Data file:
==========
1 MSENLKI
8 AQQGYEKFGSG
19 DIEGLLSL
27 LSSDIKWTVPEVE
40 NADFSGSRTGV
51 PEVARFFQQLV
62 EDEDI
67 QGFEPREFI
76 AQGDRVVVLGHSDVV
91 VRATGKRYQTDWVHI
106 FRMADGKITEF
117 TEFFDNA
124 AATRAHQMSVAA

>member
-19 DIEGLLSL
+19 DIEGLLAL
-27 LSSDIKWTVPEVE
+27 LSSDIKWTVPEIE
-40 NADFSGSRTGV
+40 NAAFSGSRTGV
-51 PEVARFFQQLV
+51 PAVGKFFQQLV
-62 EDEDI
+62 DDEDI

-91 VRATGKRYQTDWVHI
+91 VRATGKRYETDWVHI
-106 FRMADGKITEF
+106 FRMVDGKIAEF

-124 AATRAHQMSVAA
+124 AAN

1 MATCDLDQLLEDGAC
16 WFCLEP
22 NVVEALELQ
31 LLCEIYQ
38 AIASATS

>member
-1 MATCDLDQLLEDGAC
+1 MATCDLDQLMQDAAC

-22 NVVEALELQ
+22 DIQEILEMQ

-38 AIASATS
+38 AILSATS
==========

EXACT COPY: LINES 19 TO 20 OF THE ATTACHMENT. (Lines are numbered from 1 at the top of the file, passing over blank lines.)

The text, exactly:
-40 NADFSGSRTGV
+40 NAAFSGSRTGV